President Joe Biden’s home state of Delaware’s Court of Chancery invalidated the new no-excuse mail-in voting method on Wednesday.
Democratic Gov. John Carney approved legislation in July allowing voters without a valid reason to obtain mail-in votes in advance of an election. GOP lawmakers had fiercely opposed SB 320, according to Delaware Public Media.
According to WDEL-AM in Wilmington, the measure was introduced after the clause that enabled mail-in ballots in 2020 due to the COVID-19 epidemic ended in 2021.
The Court of Chancery in Delaware, the home state of President Joe Biden, on Wednesday struck down the state’s new no-excuse mail-in voting system.https://t.co/aLApOnBgXt
— Joan (@politicsrecycle) September 17, 2022
Vice Chancellor Nathan Cook, however, determined that the act was against the state Constitution in an injunction that was issued on Wednesday.
Even several Democratic lawmakers, according to WDEL, had doubts about its legality. Democratic state House Speaker Pete Schwartzkopf put a halt to the discussion when the issue came up in June, according to the source.
“Neither I nor you or anybody else in this room knows whether it is or is not constitutional. The WDEL report cites Schwartzkopf as saying, “The only way to get this thing done is to hear this bill, go it, and allow a challenge go to the courts, and let them determine it.
Once five plaintiffs filed a complaint in the Court of Chancery, the legislation did wind up in the courts. Republican candidate for attorney general Julianne Murray and Republican Party Chairwoman Jane Bradey defended the plaintiffs.
Cook determined that the Democrats’ proposal was unconstitutional based on Delaware’s Constitution’s Article V, Section 4A, which states the conditions under which a person may cast a mail-in ballot.
The General Assembly shall enact general laws ensuring that any qualified voter of this State who is duly registered and unable to cast their vote at any general election at the regular polling place of the election district in which they are registered, either due to being in the public service of the United States or of this State, or because their spouse or dependents when residing with or accompanying them because of the nature of h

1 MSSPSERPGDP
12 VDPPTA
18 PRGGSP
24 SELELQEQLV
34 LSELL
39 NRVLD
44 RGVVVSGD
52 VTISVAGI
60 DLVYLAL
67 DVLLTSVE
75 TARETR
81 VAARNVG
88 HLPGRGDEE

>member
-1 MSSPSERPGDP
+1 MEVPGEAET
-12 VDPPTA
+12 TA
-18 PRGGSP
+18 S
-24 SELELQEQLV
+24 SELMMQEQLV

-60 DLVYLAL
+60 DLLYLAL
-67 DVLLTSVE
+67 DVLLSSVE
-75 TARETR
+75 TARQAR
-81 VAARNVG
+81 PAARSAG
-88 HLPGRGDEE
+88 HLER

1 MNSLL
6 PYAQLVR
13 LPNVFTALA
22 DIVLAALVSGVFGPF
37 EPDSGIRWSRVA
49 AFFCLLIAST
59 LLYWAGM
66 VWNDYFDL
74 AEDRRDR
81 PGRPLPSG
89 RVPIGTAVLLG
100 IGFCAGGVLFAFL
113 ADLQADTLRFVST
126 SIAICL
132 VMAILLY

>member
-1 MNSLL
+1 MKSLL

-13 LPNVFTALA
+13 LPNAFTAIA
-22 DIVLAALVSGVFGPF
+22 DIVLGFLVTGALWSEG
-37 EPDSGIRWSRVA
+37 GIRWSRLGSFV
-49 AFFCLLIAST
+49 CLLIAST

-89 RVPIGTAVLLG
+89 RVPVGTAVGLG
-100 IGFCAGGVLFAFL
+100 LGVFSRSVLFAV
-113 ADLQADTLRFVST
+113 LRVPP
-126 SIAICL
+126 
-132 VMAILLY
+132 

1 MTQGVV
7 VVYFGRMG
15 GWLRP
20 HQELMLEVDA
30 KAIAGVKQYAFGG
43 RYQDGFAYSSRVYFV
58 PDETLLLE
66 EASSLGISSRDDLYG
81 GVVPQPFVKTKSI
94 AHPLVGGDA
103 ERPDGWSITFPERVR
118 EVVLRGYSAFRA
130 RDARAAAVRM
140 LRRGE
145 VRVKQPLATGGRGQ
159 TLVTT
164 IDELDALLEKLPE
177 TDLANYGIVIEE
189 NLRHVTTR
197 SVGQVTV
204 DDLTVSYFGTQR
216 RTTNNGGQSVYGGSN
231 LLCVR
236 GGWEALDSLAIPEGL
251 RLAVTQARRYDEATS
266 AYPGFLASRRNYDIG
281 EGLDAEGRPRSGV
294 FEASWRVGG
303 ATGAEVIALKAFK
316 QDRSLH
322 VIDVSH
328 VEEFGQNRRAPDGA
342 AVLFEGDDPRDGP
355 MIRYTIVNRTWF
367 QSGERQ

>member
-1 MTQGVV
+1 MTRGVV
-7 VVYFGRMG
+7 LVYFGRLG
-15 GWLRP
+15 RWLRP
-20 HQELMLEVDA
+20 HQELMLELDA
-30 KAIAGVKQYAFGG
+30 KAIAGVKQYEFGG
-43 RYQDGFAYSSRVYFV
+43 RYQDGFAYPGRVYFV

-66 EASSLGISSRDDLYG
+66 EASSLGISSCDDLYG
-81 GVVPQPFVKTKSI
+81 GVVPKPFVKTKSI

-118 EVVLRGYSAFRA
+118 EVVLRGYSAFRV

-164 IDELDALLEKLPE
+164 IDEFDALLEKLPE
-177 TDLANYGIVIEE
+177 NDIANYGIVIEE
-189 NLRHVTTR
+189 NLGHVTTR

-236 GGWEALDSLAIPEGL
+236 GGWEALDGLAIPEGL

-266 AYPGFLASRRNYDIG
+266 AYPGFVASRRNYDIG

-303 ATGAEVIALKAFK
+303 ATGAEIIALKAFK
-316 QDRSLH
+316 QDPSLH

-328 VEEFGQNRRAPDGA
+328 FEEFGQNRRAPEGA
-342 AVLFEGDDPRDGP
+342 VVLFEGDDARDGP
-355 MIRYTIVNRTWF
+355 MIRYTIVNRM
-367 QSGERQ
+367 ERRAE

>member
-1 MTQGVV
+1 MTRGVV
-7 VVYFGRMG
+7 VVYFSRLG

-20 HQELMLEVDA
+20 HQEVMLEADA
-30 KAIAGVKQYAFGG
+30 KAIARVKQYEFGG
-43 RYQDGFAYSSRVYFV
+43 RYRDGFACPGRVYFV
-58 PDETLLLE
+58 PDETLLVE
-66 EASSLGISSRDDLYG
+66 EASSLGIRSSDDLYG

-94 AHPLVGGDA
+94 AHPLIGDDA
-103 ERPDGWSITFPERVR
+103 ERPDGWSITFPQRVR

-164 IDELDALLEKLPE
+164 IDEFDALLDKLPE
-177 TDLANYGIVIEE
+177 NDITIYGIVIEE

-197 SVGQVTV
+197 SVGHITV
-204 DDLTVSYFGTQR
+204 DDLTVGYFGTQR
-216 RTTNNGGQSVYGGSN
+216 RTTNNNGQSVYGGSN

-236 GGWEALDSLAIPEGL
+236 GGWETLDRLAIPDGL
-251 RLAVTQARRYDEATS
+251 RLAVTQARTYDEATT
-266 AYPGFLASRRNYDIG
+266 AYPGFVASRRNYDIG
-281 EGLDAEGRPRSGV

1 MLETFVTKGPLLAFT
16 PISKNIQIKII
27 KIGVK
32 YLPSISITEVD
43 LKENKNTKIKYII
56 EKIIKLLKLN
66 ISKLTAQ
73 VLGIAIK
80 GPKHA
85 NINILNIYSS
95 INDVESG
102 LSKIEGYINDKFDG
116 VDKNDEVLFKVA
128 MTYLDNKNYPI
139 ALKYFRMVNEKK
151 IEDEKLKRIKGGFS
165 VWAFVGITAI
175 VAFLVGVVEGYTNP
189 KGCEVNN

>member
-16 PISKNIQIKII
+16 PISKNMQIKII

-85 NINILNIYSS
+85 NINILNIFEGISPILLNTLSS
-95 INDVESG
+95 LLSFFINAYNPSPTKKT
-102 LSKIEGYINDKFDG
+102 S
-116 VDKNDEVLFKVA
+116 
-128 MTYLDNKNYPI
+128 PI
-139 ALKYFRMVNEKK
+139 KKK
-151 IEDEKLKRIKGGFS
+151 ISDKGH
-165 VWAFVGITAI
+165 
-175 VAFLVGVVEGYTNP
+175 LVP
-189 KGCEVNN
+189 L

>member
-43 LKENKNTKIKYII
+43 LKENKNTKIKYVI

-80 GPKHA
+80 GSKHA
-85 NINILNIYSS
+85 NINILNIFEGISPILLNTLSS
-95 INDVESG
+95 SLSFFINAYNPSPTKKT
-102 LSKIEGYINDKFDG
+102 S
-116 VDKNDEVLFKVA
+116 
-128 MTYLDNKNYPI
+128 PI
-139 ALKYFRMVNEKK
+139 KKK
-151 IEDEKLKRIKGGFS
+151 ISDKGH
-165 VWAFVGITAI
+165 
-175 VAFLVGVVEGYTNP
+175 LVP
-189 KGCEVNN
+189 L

Cook remarked in his ruling that the state Supreme Court and the Chancery Court have “constantly declared that such situations are exhaustive” based on precedent.
Therefore, he concluded, “the Vote-by-Mail Statute’s effort to extend absentee voting to Delawareans who do not correspond with any of Section 4A’s classifications must be denied. As a trial judge, I am bound by precedent to come to this conclusion.”
On the same day that Carney signed SB 320 into law, he simultaneously signed a measure allowing same-day voter registration, which was the subject of the Chancery Court complaint. Delaware became the 22nd state to permit same-day voter registration as a result.
Cook made a decision in favor of the Democrats on the issue. He claimed that same-day registration was not unlawful because of a 1925 constitutional change that got rid of the requirement that voter registration “be completed” by a specific time.
The court’s rulings have a direct impact on Delaware’s midterm elections in November. Mail ballots will be sent to voters by the start of October, according to the state’s Department of Elections.
No-excuse mail-in voting is no longer allowed, but individuals who are unable to cast their ballots in person can still request absentee ballots, according to WDEL.